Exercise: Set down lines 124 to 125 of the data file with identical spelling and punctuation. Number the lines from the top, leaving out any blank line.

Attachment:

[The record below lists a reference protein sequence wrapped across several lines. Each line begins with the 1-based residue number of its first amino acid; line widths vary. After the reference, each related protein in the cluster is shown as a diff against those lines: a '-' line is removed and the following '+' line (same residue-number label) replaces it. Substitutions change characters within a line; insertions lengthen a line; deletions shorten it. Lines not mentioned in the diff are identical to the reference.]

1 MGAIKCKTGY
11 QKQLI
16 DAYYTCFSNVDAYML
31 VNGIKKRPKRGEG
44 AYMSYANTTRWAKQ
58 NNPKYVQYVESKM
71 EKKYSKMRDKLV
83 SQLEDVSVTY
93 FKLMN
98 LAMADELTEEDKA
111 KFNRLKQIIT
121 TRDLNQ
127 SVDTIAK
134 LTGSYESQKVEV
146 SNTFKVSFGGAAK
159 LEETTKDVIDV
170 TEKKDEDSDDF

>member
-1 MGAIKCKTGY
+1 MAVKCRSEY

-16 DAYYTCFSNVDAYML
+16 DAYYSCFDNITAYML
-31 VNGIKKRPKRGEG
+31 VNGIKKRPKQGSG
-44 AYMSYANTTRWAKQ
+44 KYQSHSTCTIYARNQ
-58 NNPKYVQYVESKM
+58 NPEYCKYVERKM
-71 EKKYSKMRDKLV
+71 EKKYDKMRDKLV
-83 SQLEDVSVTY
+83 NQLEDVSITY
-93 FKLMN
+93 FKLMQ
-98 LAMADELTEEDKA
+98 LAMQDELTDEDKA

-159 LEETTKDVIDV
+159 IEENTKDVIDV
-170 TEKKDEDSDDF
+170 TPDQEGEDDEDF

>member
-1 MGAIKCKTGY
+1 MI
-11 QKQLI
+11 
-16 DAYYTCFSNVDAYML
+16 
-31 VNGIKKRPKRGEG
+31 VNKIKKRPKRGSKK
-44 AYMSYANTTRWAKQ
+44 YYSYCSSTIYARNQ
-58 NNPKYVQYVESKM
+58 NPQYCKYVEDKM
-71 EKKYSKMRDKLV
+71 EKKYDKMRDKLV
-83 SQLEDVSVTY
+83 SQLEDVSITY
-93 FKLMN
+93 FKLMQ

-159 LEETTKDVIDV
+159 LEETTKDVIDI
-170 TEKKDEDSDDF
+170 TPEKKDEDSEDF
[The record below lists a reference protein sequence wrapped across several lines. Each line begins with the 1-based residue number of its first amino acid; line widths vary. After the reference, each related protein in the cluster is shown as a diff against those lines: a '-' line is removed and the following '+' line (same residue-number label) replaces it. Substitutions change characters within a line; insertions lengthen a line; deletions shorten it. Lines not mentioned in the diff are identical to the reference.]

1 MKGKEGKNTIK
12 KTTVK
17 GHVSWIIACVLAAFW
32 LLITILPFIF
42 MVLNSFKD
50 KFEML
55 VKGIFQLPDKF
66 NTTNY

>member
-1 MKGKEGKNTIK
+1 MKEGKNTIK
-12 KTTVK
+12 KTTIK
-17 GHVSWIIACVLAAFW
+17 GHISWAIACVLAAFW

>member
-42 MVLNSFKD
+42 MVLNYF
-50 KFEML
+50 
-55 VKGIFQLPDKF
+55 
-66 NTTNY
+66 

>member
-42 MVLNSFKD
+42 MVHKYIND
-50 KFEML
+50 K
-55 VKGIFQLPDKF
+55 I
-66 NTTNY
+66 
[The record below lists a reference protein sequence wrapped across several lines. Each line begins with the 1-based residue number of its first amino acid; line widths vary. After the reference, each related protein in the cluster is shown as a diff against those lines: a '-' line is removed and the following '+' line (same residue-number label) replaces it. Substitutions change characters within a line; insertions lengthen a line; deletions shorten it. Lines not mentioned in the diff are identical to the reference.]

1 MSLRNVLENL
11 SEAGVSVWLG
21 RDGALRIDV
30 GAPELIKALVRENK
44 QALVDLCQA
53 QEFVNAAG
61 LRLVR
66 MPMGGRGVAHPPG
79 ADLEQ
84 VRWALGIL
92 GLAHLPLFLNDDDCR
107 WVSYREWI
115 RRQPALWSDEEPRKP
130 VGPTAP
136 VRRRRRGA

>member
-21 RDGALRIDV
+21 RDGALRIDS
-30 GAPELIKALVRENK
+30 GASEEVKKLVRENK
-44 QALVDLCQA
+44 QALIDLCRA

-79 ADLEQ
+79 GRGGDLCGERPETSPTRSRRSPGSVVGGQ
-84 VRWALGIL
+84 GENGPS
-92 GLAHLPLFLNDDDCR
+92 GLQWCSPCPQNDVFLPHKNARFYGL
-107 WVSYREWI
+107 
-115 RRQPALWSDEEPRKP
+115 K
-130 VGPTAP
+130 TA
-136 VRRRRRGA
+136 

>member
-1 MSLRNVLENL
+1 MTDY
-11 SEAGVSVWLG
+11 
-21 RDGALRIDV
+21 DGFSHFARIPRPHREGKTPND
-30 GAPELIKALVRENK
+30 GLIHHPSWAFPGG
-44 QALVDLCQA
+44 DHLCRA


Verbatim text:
-84 VRWALGIL
+84 GENGPS